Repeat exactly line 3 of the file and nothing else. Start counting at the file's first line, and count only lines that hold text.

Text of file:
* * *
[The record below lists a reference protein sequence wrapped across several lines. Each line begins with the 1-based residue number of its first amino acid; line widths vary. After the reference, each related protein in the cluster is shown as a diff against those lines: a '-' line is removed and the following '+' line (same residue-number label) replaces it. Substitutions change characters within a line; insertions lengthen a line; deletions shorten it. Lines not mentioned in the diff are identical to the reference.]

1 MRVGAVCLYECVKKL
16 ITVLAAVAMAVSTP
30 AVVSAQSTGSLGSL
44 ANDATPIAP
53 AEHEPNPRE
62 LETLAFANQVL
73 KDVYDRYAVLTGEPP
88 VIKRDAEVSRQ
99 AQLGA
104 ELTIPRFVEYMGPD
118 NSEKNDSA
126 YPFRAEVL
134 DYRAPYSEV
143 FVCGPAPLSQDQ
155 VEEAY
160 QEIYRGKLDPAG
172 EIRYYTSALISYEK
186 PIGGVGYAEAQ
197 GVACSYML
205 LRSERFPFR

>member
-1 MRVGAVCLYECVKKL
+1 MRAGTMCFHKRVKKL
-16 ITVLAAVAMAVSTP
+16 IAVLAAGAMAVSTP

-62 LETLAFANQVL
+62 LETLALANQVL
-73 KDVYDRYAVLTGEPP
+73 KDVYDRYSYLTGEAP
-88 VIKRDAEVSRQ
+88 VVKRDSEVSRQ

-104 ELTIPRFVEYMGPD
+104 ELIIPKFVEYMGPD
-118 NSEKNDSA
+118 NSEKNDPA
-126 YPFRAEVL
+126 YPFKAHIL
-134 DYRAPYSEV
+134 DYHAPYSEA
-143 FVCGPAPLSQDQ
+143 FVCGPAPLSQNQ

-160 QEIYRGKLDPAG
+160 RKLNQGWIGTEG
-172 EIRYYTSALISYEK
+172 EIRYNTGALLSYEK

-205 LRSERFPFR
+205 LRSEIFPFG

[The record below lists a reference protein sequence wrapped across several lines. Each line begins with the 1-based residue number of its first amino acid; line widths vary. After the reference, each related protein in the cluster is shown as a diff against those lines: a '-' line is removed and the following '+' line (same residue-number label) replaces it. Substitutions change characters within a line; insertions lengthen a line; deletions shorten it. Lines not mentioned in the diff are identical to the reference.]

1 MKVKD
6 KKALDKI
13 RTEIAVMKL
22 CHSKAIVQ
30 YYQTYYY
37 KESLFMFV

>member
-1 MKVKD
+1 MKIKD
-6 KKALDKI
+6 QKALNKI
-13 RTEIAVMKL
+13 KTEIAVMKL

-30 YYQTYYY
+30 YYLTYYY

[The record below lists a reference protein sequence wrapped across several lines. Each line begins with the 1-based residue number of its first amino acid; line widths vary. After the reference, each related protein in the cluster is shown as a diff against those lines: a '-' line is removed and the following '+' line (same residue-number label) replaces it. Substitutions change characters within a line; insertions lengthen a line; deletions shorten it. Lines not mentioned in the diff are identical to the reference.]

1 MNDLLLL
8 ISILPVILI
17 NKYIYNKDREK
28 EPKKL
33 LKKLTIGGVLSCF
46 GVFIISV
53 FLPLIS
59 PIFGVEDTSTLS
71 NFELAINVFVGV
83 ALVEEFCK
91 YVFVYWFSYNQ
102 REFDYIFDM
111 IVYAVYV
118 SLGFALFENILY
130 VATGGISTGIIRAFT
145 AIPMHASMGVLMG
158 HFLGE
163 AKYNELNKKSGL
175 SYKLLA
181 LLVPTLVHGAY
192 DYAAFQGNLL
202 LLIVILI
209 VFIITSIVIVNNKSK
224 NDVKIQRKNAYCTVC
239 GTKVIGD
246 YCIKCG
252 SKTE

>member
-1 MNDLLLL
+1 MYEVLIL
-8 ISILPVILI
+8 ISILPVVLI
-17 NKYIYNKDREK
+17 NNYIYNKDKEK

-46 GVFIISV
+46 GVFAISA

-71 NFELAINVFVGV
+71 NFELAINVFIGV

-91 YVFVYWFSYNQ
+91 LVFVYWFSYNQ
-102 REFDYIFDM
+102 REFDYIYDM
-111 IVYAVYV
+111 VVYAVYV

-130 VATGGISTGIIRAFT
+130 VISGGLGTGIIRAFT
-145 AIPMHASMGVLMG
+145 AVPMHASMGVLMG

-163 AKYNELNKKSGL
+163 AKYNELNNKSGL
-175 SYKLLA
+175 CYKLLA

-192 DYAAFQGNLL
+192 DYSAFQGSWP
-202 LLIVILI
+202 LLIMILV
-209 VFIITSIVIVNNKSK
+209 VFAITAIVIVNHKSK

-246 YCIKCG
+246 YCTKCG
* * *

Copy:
16 ITVLAAVAMAVSTP